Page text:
Spiritual direction took place first thing Friday morning. That evening, as Christian and I lay in bed chatting, he shared with me a story he’d heard. A man chose three people to send good vibes or well wishes to every day. One of them was someone he cared about. One of them he had completely neutral feelings toward–you know, somebody that rides the bus with you every day but you’ve never talked to. The third was someone he did not get along with at all.

As I listened to this story, I realized I was hearing my way forward. I didn’t have to live with that emptiness for very long. It is my heart that needs softening, mine that needs change. So I chose three people to pray for–someone I love dearly, someone I don’t know well enough to have feelings toward, and one of those roommates. Perhaps–I can hope, at least–that prayer eventually will be my resolution, as it was for Jesus.

6 thoughts on “On Forgiveness, When No Forgiveness Is Possible

  1. Powerful article.
    Forgiveness is possible but sometimes reconciliation is not. It takes 2 to reconcile.
    I have forgiven my father for sexually abusing me for years. I have forgiven him many times as with huge hurts, there always seems to be many hidden layers.
    But reconciliation has not been possible. Every time I have attempted, he has emotionally abused me. He is not willing to change. So I have had to protect myself by not contacting him. He has remained silent as well. In fact he is the one who initially cut off all contact. So there it stands.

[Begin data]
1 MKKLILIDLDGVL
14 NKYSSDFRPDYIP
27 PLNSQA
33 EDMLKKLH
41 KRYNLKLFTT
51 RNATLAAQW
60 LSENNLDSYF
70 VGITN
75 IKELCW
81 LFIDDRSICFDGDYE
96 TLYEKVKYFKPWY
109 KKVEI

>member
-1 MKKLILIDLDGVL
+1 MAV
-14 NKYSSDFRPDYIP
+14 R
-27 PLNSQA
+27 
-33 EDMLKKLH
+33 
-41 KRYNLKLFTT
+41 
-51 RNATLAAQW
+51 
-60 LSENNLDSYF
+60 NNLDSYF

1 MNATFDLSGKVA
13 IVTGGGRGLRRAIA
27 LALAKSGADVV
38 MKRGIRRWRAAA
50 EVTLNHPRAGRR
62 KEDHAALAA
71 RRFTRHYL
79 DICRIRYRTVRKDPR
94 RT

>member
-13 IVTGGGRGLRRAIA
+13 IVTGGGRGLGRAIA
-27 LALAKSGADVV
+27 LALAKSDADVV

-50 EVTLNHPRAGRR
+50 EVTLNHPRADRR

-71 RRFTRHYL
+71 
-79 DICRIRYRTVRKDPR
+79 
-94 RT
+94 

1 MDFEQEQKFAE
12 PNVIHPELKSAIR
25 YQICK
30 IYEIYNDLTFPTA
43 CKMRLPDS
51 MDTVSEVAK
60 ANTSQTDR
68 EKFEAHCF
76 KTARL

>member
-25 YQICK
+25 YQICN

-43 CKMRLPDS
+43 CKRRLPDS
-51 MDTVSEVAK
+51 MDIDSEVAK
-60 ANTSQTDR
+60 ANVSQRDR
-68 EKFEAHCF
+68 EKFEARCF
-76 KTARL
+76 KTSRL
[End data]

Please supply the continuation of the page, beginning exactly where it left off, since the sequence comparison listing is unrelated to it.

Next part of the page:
So while we are expected to forgive, we can not always reconcile.
    I think your prayer is perfect. I pray for my father every day.

    • Colleen, I was thinking of you as I wrote this, actually. Knowing that you had found a way to forgive, but that forgiveness doesn’t always lead to reconciliation. I think that is, at a much, much lower level, the lesson I am learning as I wrestle with all this. God willing, this is the biggest forgiveness challenge I ever encounter…if so I have much to be thankful for.

      • It is a struggle isnt it? Someone wrote, I think it was Fr Thomas Keating, that our spiritual journey is like a spiral staircase. We keep coming back to the same old thing but at a different level.I can relate to that image. God bless you, Kathleen!

  2. Tamara

    Kate, the meditation you describe that Christian told you about is also called loving kindness meditation. Here’s a version of it:
    Although there are several versions of it, they have in common wishing kindness for yourself, then your loved ones, then to those who may not have any contact with you, and then those who hurt you. (or, self, family, community, enemies).

    • Yes, I didn’t share all the details about where Christian heard it, out of consideration for it being someone else’s story, but I did know something about that origin. Thanks for sharing the link.

      On Mon, Apr 7, 2014 at 6:57 PM, So much to say, so little time wrote: